Marin Independent Journal- Yoga and TeensYoga instructor Puni Elston leads varsity and junior varsity football players
TO YOUR LEFT you'll see the Chimichanga. To your right, the Dead Pigeon. Just behind you are a couple of Downward-Facing Dogs, and if you're lucky you might even catch a Child's Pose.
Are you at a modern art exhibit? Have you stumbled into the latest Tom Robbins novel? No, it's just another Wednesday afternoon on the Novato High football field. Puni Elston brings the soothing sensibilities of yoga to the Hornets, even if the players can't help but mock it a bit.
Throughout the season, the Hornets have spent an hour a week getting in touch with their inner Chi under the guidance of Elston. She's put them in poses like the Chaturanga (which, in the fertile minds of teenage boys, naturally became known as the Chimichanga) and the Sleeping Pigeon (which became the Dead Pigeon) during their weekly sessions. The players may have laughed at the exercises at first, but as the Hornets head to Southern California to play in the Division II state championship against Oceanside on Saturday, they can't deny how yoga has helped them this year.
"It's gotten me a lot stronger and a lot faster," said junior wideout Jacob Davis, who has been doing yoga in some form since eighth grade. "Everyone made fun of it at first, with all the crazy positions, but the third time out there, people were taking it seriously. We've really improved at the poses and it's helped on the field."
Yoga is a centuries-old practice from India, a series of poses and exercises "designed to purify the body and provide the physical strength and stamina required for long periods of meditation," according to the Yoga Journal. The Hornets have gotten the biggest boost from the physical side of the exercises.
"They're doing something that helps with their balance and rotation," Elston said. "The twisting and the body rotations, those are things that translate to the field. Also, the strength it builds up, even if you're hitting the gym, yoga can truly build up strength throughout the body."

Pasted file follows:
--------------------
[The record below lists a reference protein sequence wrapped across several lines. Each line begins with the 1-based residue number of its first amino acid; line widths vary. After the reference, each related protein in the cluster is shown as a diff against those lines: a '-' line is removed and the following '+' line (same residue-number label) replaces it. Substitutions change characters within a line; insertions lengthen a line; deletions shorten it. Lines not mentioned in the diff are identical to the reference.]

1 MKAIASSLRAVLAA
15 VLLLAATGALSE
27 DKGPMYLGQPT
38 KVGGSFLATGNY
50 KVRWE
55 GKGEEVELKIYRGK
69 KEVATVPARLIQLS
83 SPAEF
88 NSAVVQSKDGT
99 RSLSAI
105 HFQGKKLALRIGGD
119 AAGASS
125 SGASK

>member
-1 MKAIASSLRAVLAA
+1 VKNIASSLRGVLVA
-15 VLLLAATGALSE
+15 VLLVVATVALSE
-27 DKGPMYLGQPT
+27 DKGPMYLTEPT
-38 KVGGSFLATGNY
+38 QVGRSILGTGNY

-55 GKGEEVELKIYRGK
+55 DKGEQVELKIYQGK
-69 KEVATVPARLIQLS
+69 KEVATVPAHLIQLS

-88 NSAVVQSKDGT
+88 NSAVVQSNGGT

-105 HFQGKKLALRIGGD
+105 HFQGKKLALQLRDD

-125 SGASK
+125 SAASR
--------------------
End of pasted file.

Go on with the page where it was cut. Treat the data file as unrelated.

Davis' father, Perry, takes classes from Elston at the Hamilton YMCA in Novato. Perry Davis thought the team might be able to benefit from Elston's tutelage and put her in contact with Hornets coach Travis Brackett.
"I'm a big believer in core training. Yoga prepares the structure of the body so it can support the muscle," Perry Davis said. "Many athletes overlook this type of training. ... Puni is just the toughest trainer around. She kicks most men's butts (in her classes). I thought she would be a perfect fit for the football team."
Elston agreed and was excited to bring yoga to a populace without much exposure to the exercises - teenage boys. She knew trying to teach 40 high school boys how to gain awareness of their five kleshas would be a challenge, but the differences between her YMCA classes and her sessions at Novato were staggering.
"It's completely different (with the Hornets) than what I teach in my classes," Elston said. "In class, it's very quiet, and we just go from pose to pose. There's almost no talking. Out here (on the football field), I'm cussing, yelling at the players. If they're goofing off, I'll knock them over and mess up their pose."
Elston also changes the program slightly from her YMCA classes. Whereas a normal class won't break once during the hour session, instead shifting seamlessly from pose to pose, she gives the Hornets a few seconds between each pose to gather their bearings.
"The attention span of a teenage boy is not quite that of a normal yoga participant," Elston said.
While the Hornets may have laughed at the exercises at first, they were never closed to the idea and quickly took to yoga. Elston said that by the second week the team focused on the exercises significantly better. It probably helped that Brackett thought from the get-go that Elston could bring a lot to his team.
"It's a great way to add strength and flexibility for the guys," Brackett said. "Not only that, but the way it can help you in life, to help you become more focused and at ease. It's something these guys can keep with them for the rest of their lives."
Brackett and Elston are doing their part to keep yoga a part of the Hornets' routine. Each loves what they've seen from the players since they began the exercises and plan to continue it next year. Elston also works with the Drake High football team, and Perry Davis has brought her to the Novato wrestling team, where he is an assistant coach.
Despite his happiness with the program, Brackett admits he's even greener than his players. "I do it, but I'm not very good," Brackett said. "It's tough, man. There's nothing easy about it."
Perhaps Brackett simply needs to discover his five chakras. Or, perhaps, a Chimichanga is in order.